Thu. Feb 29th, 2024
Top 3 Paddling Destinations in Ontario's Sunset Country

Have you ever paddled in the silence of the boreal forest at dawn? Did you watch the sun rise over a network of lakes on the Canadian Shield?

Whether you prefer canoe, kayak, or SUP, Sunset Country is a paddler’s paradise.

Before we count the 3 best paddling destinations in Sunset Country…

What type of trip suits your field vision?

Do you prefer to take it easy? Remote lodges and resorts make excellent bases for day trips of paddling and fishing.

Are you new to the backcountry or want support? A qualified outfitter can help you plan the best route, make sure someone is watching for your return, and provide your paddling group with all the equipment they’ll need.

Ready to have a hard time on your own? Plan carefully and stay safe. Sunset Country is truly a great wilderness.

What wild destination awakens the adventurer in you?

Quetico Provincial Park

You’ll find Quetico Provincial Park two hours west of Thunder Bay. It is the Canadian half of a huge protected natural area that straddles the Ontario-Minnesota border.

canoe on the shore at sunset

Quetico gains international recognition for its more than 2,000 lakes and 460,000 hectares of remote wilderness areas. The park is famous for its rugged beauty. Visitors delight in its towering rock cliffs, majestic waterfalls, virgin pine and fir forests, and picturesque rivers and lakes.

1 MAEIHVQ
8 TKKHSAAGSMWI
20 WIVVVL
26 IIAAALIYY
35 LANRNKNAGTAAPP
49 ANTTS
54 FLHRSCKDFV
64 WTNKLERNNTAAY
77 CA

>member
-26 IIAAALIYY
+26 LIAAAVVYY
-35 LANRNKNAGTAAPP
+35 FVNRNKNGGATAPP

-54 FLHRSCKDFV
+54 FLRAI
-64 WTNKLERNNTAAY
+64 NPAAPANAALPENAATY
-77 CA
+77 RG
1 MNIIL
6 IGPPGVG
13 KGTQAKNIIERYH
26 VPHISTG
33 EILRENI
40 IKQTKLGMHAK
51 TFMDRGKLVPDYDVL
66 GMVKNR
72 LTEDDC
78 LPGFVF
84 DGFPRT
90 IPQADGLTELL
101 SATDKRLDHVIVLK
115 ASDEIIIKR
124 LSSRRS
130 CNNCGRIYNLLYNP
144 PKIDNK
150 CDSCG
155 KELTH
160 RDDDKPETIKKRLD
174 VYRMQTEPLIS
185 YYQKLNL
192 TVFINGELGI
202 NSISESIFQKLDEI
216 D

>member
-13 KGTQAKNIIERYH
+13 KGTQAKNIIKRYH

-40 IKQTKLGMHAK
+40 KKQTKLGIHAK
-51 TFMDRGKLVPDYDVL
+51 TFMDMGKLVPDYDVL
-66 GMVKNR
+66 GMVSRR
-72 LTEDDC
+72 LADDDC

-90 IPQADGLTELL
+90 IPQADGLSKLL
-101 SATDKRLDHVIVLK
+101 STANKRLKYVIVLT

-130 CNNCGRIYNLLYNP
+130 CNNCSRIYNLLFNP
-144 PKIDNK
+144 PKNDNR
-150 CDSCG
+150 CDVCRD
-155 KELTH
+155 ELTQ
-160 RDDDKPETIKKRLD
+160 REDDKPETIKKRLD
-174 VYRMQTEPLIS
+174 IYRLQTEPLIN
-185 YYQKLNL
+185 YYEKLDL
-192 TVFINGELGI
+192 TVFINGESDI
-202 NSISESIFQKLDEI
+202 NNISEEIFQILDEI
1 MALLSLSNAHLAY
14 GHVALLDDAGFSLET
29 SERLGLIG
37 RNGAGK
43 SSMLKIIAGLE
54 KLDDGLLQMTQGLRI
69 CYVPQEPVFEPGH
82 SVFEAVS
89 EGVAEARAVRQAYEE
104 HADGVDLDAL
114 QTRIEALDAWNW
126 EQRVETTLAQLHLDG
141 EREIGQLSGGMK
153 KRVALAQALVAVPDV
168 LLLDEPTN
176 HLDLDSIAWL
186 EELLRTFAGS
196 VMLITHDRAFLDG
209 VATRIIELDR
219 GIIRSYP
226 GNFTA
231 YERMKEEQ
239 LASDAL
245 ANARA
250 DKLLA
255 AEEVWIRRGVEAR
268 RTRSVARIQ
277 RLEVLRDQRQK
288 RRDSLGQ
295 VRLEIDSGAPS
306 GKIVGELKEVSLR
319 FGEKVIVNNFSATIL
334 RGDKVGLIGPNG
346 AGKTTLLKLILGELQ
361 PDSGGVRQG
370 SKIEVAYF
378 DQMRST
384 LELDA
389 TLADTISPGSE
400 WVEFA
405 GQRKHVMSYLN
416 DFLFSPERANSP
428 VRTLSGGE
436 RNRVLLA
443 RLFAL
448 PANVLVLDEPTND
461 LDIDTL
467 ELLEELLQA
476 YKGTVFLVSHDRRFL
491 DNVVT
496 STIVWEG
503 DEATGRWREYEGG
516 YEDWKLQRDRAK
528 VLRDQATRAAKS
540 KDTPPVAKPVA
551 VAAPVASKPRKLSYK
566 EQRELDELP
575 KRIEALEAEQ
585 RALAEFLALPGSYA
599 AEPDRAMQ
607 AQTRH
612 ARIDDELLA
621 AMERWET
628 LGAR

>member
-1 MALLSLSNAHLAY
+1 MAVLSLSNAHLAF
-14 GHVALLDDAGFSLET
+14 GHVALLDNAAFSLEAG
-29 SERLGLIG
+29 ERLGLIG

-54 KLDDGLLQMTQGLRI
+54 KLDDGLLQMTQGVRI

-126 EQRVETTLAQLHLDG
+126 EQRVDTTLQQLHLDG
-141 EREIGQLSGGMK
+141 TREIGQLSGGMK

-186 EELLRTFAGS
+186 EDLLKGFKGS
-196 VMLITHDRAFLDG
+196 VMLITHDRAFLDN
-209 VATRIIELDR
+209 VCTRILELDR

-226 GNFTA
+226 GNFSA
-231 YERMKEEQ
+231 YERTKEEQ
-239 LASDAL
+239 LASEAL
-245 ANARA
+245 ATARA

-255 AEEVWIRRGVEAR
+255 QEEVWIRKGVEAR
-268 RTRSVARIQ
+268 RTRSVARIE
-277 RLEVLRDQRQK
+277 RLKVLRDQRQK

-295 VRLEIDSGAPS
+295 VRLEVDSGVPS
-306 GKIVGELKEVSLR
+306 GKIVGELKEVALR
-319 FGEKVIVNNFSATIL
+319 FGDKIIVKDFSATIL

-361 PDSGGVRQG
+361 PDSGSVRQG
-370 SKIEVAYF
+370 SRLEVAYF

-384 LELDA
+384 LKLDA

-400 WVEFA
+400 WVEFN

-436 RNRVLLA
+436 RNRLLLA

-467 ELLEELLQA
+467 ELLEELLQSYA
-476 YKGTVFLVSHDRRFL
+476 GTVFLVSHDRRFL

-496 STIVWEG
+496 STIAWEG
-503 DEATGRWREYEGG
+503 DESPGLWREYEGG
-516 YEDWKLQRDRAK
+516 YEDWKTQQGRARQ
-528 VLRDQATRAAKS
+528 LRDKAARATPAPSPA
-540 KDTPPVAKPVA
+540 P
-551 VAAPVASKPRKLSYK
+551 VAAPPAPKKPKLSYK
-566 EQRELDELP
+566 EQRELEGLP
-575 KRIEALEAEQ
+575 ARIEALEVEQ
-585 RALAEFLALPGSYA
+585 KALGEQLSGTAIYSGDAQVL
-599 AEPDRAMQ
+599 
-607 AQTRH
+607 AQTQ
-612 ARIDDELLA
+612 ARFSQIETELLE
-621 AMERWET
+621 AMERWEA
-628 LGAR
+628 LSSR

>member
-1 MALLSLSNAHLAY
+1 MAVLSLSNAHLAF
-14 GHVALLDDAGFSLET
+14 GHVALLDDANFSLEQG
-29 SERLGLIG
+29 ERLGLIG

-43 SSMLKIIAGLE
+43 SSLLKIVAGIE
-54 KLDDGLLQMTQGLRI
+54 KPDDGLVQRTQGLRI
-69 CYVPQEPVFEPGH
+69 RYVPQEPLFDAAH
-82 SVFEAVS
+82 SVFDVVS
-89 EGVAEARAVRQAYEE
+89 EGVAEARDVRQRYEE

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Backcountry fishing in Quetico

Paddlers share the park with lots of wildlife. If you’re lucky, you can canoe past a moose grazing on pond lilies, see an eagle soaring overhead, or hear the distant howl of a wolf.

This world-famous paddling destination excites visitors, whether they stay for two days, two weeks or two months.

Do you want help planning your trip?

Wabakimi Provincial Park

Wabakimi is the second largest provincial park in Ontario and embodies the breadth, diversity and mystery of nature.

Wabakimi paddler

This park is located at the end of the highway (Highway 527), near the town of Armstrong. With over 2,000 km of lake and river trails (including some great whitewater), Wabakimi has a little corner of paradise for everyone.

Accommodations and resorts with flights out of the country are an ideal base for a truly legendary fishing trip.

Two people fishing at sunset with fog rising from the lake and the boreal forest in the background

The park is accessible by canoe, seaplane or rail service, and offers nearly 500 backcountry campsites.


Woodland Caribou Provincial Park.

Do you want to practice world-class nature canoeing? Woodland Caribou will fulfill your dreams of solace amidst the beauty of nature.

Camping in the countryside

Located near the town of Red Lake, Woodland Caribou is the third largest wildlife park in Ontario.

The park’s network of interconnected waterways carves the ancient and eroded Canadian Shield, and the park’s 2,000 km of maintained canoe routes provide endless routing possibilities.

starry night in Woodland Caribou PPIt may be Sunset Country, but the starlight here isn’t bad either…

True to its name, the park is the habitat of the Woodland Caribou, and if you’re a lucky and leisurely traveler, you may just catch a glimpse of one of these majestic animals.

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Can’t decide which park to explore?

Visit all three and challenge yourself with the Northwest Wilderness Quest!

Northwest Search

Weighing your options?

The Sunset Country Guide + Map has everything you need to plan your vacation to Northwestern Ontario, Canada. It comes complete with accommodations, attractions, events, and a poster-sized fold-out map to help you plan your perfect getaway.

Ontario Parks would like to thank corporate partners like Sunset Country for their support.